My fellow-laborers in this kingdom work,
I’m sure that most of you have heard about the tragic loss of one of our brothers who ended his life on this earth this past weekend. He was, by all accounts, a gifted, successful, and fruitful servant of our King. But he was also a man embattled with things that a good many—perhaps even most—of us face in our often lonely lives in full-time ministry.
I didn’t know the man and I am not trying to draw conclusions about his life or his death. But I understand how even a faithful child of God could find themselves at such a desperate place.
My last pastorate ended over eleven years ago soon after a diagnosis of a severe depression. I learned many difficult and painful lessons in that season. I learned that sometimes the intense and overwhelming feelings we can experience are so unbelieveably loud while the foundational truth that we know is very quiet. When what we know and what we feel are so greatly at odds, our whole being is in conflict. It is agonizing at best.
When you couple that with the responsibility we all feel to lead and feed the flock we’ve been called to serve, the guilt can build up in a weight under which many a soul will indeed collapse. And, in most cases, there is no one who knows what is going on inside of us.
I was taught in my early days of ministry life that we pastors must keep a degree of separation between us and the people we serve. I was told that I must not share my sin struggles and such with people in the congregation.
I have a word that I simply cannot bring myself to type here that I would apply to that concept. Suffice it to say that I “count them as rubbish,” to borrow Paul’s expression.
You see, in that separation, I too easily sank into isolation. In that separation, I set up the people I served to count on me to be well. I failed to teach them that I needed them just as they needed me. And then, in my time of greatest need, they pulled away in fear when they should have rallied around me. It’s not their fault. I never taught them any differently.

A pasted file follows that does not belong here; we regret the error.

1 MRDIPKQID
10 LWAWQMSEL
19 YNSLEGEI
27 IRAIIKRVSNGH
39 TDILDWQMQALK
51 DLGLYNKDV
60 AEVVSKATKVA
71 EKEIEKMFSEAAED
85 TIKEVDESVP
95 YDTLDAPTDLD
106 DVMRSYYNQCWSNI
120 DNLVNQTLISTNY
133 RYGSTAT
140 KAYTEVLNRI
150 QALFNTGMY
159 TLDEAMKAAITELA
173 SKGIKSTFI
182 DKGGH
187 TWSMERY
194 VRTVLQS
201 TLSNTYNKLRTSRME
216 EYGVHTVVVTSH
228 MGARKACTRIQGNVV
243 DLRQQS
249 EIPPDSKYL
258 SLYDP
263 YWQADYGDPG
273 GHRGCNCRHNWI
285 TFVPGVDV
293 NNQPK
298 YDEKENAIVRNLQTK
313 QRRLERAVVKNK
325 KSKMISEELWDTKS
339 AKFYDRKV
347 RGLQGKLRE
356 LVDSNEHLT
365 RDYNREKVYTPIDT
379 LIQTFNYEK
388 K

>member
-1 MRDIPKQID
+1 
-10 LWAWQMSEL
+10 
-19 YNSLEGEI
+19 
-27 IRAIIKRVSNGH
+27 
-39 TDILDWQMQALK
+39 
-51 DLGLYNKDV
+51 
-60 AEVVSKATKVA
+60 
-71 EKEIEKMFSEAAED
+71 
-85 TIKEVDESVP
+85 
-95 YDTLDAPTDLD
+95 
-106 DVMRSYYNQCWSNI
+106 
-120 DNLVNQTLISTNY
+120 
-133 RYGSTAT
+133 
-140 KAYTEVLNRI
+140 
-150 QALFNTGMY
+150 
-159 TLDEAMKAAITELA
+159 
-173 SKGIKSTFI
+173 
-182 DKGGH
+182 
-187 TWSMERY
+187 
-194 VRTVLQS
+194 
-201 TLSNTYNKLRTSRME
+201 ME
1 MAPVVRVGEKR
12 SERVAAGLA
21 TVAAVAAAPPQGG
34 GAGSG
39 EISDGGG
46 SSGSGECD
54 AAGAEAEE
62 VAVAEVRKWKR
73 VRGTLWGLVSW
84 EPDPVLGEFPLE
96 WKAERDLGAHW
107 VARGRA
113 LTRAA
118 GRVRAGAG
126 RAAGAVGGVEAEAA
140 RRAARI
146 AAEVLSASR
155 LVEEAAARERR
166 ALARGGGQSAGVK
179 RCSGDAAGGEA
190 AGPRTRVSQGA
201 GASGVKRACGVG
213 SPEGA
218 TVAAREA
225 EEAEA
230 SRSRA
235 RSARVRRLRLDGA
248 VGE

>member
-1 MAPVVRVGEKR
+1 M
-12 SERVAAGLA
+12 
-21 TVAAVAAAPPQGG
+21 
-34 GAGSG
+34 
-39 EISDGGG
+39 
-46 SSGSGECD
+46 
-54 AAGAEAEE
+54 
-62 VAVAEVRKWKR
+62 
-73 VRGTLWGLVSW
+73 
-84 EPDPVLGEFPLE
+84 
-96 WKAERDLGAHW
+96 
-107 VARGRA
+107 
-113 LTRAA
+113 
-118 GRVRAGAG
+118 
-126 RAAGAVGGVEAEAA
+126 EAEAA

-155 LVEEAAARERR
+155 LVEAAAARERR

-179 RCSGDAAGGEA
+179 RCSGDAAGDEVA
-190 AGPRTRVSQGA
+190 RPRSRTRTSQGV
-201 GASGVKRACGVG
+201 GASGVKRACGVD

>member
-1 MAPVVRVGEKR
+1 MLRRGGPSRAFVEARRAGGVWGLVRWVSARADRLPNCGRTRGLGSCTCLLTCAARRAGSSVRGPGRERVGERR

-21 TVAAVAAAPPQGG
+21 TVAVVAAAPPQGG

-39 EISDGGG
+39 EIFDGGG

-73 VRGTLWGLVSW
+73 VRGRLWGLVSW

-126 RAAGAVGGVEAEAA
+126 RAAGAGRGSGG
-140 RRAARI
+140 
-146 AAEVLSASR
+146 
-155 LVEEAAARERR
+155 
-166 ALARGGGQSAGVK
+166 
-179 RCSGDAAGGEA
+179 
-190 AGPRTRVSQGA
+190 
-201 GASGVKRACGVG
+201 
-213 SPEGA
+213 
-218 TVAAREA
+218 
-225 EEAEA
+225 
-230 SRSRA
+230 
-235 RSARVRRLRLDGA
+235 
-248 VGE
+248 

But, having gone through that, I walked into my next ministry position by laying all of my cards on the table—my brokenness, my sin, my need as well as my gifts and strengths and passions. And we began this journey together with our eyes wide open that I needed them and they needed me.
By the great grace of God I have been able to build the support system here that I never had before. I have people that will come and get in my face and ask what’s up long before I’m in a pit that I cannot climb out of or in a mess I cannot escape.
But I know that many of you don’t have that—at least not yet. I cannot build it for you, but I can tell you that, no matter how much or how little you and I may agree on biblical interpretations or ministry practicalities, I am here for you and I will listen. I understand the struggle.
Please, know this: YOU ARE NOT ALONE.
And, for those of you who think this whole thing is ridiculous and that a genuine servant of God could never fall into such a place, I would beg you to consider this one grave warning:
“Let anyone who thinks that he stands take heed lest he fall.” (1 Corinthians 10.12)
I’m a mess too. But I’m here for you.